How the media covers whiteness: “Today,” Nicholas Sandmann and “the others”

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from Salon,

Savannah Guthrie’s interview with the Covington Catholic teen shows an ongoing flaw in how the news covers race

Kudos to NBC’s Savannah Guthrie for clarifying the core context of heated conversation regarding what happened over the weekend outside the Lincoln Memorial crystal clear: See, this is about white people and “others.”

How are innocent children expected to react to “others”?

And, “What’s this been like for you and for your family?”

Shuffled within this line of questioning, though, are queries that have a bit of historical and cultural weight to them.

“Did you feel threatened at all?. . . There were more of you than them, but you felt like, they were stronger?”

Then comes the moment that made me audibly groan: “Have you looked at that video and thought about how it felt from the others’ perspective? In other words, there were a lot of you, a handful of the others. Do you think they might have felt threatened by a bunch of young men kind of beating their chests?”

See? It’s all about confusion over what to do with those “others.”

Yet as Guthrie questioned Sandmann, she kept using the term “others” in reference to anyone present who wasn’t a Covington kid. To the casual viewer, that might not mean much. One suspects Guthrie was simply attempting to handle a difficult line of questioning to a minor as gently as possible.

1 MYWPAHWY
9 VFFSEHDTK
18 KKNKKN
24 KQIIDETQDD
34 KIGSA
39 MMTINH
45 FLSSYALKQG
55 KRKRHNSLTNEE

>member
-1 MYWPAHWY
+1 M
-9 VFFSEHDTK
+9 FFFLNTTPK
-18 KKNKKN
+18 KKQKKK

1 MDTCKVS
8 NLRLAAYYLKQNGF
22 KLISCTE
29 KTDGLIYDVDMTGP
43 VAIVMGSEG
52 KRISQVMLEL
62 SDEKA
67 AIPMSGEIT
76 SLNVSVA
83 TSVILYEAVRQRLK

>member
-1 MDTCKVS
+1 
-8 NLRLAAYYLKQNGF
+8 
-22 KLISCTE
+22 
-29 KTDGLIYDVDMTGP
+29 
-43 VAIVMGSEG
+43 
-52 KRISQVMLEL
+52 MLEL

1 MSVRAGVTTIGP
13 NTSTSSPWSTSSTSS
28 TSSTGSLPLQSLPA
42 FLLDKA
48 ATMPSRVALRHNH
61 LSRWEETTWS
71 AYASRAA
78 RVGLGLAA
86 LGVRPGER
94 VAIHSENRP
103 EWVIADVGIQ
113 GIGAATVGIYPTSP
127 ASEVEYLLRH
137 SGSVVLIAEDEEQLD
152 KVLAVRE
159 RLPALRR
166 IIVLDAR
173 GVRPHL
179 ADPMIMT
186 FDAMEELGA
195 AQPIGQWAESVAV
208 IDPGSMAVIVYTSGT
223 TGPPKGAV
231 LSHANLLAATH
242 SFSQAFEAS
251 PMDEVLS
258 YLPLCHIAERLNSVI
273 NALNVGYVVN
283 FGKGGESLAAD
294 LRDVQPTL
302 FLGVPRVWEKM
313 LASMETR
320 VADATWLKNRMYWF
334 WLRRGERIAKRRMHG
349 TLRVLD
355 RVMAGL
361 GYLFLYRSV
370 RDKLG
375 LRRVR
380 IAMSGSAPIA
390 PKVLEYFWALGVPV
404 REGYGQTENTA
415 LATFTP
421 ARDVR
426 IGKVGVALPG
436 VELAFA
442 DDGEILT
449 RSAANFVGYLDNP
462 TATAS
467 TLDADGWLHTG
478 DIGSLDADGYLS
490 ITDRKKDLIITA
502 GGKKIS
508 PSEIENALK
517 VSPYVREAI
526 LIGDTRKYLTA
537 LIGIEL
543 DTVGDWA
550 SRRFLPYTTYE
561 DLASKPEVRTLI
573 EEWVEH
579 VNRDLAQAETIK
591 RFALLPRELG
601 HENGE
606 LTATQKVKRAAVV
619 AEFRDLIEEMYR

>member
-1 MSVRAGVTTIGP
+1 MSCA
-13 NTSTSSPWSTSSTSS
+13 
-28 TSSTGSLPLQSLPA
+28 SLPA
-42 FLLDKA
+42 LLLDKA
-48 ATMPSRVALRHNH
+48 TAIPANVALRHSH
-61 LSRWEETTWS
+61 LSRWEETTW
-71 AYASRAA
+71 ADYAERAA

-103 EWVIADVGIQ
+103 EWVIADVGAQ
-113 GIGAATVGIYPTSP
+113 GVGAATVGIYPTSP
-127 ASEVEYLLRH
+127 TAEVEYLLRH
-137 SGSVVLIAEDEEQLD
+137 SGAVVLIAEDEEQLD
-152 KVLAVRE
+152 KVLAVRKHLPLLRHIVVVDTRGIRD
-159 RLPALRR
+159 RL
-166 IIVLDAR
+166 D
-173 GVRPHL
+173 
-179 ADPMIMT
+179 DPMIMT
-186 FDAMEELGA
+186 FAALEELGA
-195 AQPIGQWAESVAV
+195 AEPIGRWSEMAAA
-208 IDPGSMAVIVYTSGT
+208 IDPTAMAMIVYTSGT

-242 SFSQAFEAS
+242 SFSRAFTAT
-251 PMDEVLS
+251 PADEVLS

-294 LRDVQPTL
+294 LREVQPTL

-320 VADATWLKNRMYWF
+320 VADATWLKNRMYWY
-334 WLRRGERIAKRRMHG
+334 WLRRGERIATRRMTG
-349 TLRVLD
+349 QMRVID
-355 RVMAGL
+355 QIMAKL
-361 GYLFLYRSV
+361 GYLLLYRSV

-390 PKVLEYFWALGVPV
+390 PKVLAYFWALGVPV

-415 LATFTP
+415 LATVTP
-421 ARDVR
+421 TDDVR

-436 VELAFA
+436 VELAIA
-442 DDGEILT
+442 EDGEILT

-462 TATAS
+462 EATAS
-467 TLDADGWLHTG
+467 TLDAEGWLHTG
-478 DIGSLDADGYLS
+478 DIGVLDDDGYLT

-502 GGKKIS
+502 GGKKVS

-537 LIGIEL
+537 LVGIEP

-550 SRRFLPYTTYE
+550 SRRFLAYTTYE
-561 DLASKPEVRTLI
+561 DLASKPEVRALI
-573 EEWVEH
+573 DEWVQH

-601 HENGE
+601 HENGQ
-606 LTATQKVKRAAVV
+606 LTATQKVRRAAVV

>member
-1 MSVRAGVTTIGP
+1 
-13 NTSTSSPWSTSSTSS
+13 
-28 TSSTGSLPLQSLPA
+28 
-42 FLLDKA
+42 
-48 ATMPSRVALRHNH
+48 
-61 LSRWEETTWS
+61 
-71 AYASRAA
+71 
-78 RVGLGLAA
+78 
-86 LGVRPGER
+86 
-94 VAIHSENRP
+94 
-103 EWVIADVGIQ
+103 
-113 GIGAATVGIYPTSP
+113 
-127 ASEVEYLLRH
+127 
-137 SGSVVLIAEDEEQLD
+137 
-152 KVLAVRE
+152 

But in a conversation about members of three groups from disparate cultural backgrounds coming into conflict, including one that’s been consistently attacked and exploited by dominant powers and frequently dismissed by the media, referring to the two who aren’t white as “others” has thorny connotations.

The concept of “other,” in this context, has long been explored in phenomenology. Within the last three decades it’s also been defined as viewing or treating people who are differ from a dominant group as alien.

“Others” recognize the teens’ reaction as an intimidating chant — appropriate for high school sporting matches, maybe not so much when facing down people you’ve never met who are participating in the Indigenous Peoples March taking place on the Mall.

When part of that response also appears to be an appropriation of a haka, a Maori war dance, the argument over it being peaceful and positive becomes less convincing. That is, unless it is presented before a sympathetic interviewer who doesn’t even point out that their “school spirit” effort is usually employed to intimidate opposing teams at sporting events. Nor does she even mention the term “haka.”

eparate conversations can and should be had over what this entire moment indicates about the responsibility the Covington Catholic parents bear to educate their kids about basic rules of interaction with strangers in unfamiliar public spaces, let alone in one popularly thought to be one of our nation’s most hallowed.

There’s also much to be written about what Friday’s interaction tells us about the ways that schools are failing to adequately educate the next generation about our history and, in a bleaker context, how adults are complicit in sowing such seeds of ignorance. If these kids knew anything about Native American culture or history, they might have some inkling that what was being captured on camera was, at the very least, not a good look to show the world.

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